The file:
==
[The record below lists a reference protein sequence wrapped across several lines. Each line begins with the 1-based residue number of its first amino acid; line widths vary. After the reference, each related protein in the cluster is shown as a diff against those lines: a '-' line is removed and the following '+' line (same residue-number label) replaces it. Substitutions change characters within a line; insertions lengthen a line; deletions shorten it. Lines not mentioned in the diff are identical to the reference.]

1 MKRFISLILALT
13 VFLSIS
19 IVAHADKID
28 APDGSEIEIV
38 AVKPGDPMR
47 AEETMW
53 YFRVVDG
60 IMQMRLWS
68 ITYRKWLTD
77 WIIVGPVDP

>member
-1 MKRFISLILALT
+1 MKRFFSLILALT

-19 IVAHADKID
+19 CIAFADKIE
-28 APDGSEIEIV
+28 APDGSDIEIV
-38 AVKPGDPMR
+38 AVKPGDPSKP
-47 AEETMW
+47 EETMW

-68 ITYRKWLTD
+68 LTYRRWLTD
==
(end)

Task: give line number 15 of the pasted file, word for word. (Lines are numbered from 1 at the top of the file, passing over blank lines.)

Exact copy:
-19 IVAHADKID